Twenty years ago this week, a software developer in California ushered in a new era in how we communicate. His name is Dave Winer and on 7 October 1994 he published his first blog post. He called it Davenet then, and he’s been writing it most days since then. In the process, he has become one of the internet’s elders, as eminent in his way as Vint Cerf, Dave Clark, Doc Searls, Lawrence Lessig, Dave Weinberger or even Tim Berners-Lee.

When you read his blog, Scripting News – as I have been doing for 20 years – you’ll understand why, because he’s such a rare combination of talents and virtues. He’s technically a very gifted software developer, for example. Many years ago he wrote one of the smartest programs that ever ran on the Apple II, the IBM PC and the first Apple Mac – an outliner called ThinkTank, which changed the way many of us thought about the process of writing. After that, Winer wrote the first proper blogging software, invented podcasting and was one of the developers of RSS, the automated syndication system that constitutes the hidden wiring of the blogosphere. And he’s still innovating, still pushing the envelope, still writing great software.

Technical virtuosity is not what makes Winer one of the world’s great bloggers, however. Equally important is that he is a clear thinker and writer, someone who is politically engaged, holds strong opinions and believes in engaging in discussion with those who disagree with him. And yet the strange thing is that this opinionated, smart guy is also sensitive: he gets hurt when people write disparagingly about him, but he also expresses that hurt in a philosophical way…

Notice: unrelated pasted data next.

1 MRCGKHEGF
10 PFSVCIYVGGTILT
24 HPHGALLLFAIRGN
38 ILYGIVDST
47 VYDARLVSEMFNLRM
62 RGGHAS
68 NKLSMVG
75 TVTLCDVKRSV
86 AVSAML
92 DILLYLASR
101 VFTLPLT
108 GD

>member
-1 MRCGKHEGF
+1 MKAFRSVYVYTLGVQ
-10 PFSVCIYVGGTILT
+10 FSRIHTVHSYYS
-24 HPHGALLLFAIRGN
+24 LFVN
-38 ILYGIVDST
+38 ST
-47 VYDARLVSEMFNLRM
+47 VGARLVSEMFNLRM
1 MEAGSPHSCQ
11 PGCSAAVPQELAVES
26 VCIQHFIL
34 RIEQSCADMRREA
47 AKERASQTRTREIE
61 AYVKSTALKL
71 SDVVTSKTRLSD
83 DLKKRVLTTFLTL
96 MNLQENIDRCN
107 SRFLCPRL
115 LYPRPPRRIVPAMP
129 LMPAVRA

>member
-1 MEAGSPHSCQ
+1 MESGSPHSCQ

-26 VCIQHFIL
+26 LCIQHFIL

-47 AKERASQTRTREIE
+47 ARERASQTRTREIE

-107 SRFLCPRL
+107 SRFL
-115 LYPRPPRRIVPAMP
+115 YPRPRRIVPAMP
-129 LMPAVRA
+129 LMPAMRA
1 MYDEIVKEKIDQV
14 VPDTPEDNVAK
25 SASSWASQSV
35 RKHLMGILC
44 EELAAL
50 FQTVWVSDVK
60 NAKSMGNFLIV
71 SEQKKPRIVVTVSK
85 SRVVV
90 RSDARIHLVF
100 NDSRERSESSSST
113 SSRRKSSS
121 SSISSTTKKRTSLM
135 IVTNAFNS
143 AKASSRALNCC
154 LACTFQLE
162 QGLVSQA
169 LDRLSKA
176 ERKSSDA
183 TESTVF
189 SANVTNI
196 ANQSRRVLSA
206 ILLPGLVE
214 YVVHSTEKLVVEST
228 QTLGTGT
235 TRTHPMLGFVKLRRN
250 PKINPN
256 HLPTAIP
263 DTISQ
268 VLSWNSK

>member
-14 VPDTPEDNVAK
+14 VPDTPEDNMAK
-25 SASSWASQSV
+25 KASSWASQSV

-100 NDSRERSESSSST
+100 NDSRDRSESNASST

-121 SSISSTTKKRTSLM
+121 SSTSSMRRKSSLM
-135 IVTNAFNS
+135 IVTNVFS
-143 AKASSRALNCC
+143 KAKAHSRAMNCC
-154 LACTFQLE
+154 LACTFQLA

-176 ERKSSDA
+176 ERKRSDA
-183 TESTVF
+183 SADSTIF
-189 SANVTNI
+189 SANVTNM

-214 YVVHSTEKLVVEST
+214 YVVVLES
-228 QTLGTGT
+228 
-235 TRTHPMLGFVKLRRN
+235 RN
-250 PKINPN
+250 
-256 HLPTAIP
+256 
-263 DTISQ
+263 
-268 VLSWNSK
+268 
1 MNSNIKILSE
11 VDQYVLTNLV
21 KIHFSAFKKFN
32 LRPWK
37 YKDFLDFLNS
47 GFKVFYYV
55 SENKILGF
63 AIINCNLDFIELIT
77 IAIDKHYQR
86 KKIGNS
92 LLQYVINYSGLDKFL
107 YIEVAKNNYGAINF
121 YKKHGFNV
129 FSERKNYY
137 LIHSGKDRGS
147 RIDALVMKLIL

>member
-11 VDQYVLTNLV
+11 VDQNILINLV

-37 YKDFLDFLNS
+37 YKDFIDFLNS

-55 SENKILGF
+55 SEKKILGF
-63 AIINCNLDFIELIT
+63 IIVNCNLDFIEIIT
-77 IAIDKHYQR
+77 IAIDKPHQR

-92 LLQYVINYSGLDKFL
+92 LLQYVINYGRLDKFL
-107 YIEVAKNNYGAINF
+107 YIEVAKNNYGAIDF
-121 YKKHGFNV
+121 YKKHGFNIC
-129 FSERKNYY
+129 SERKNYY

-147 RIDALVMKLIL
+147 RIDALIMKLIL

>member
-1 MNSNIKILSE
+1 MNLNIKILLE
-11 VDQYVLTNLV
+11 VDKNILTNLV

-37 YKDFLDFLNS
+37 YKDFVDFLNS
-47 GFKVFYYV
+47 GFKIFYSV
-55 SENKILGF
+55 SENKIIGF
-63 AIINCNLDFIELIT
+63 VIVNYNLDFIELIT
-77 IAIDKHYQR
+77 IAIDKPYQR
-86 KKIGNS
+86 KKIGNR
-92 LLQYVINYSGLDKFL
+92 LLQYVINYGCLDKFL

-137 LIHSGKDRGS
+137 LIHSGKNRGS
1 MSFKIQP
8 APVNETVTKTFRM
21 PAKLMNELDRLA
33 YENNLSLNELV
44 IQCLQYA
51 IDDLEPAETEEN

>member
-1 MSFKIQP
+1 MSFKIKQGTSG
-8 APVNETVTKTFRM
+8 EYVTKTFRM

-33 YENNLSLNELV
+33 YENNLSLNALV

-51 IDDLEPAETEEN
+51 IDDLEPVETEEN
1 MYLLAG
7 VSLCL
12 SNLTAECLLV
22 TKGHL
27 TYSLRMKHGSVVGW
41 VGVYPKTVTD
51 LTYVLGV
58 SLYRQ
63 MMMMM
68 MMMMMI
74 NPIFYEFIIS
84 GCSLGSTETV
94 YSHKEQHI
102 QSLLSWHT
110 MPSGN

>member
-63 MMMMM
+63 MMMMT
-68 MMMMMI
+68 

Read on

Celebgate: what it tells us about us

My Observer Comment piece on the stolen selfies.

Ever since 1993, when Mosaic, the first graphical browser, transformed the web into a mainstream medium, the internet has provided a window on aspects of human behaviour that are, at the very least, puzzling and troubling.

In the mid-1990s, for example, there was a huge moral panic about online pornography, which led to the 1996 Communications Decency Act in the US, a statute that was eventually deemed unconstitutional by the Supreme Court. But when I dared to point out at the time in my book (A Brief History of the Future: The Origins of the Internet), that if there was a lot of pornography on the net (and there was) then surely that told us something important about human nature rather than about technology per se, this message went down like a lead balloon.

It still does, but it’s still the important question. There is abundant evidence that large numbers of people behave appallingly when they are online. The degree of verbal aggression and incivility in much online discourse is shocking. It’s also misogynistic to an extraordinary degree, as any woman who has a prominent profile in cyberspace will tell you…

Read on

Why Facebook is for ice buckets and Twitter is for what’s actually going on

Tomorrow’s Observer column

Ferguson is a predominantly black town, but its police force is predominantly white. Shortly after the killing, bystanders were recording eyewitness interviews and protests on smartphones and linking to the resulting footage from their Twitter accounts. News of the killing spread like wildfire across the US, leading to days of street confrontations between protesters and police and the imposition of something very like martial law. The US attorney general eventually turned up and the FBI opened a civil rights investigation. For days, if you were a Twitter user, Ferguson dominated your tweetstream, to the point where one of my acquaintances, returning from a holiday off the grid, initially inferred from the trending hashtag “#ferguson” that Sir Alex had died.

There’s no doubt that Twitter played a key role in elevating a local killing into national and international news. (Even Putin’s staff had some fun with it, offering to send human rights observers.) More than 3.6m Ferguson-related tweets were sent between 9 August, the day Brown was killed, and 17 August.

Three cheers for social media, then?

Not quite. ..

Read on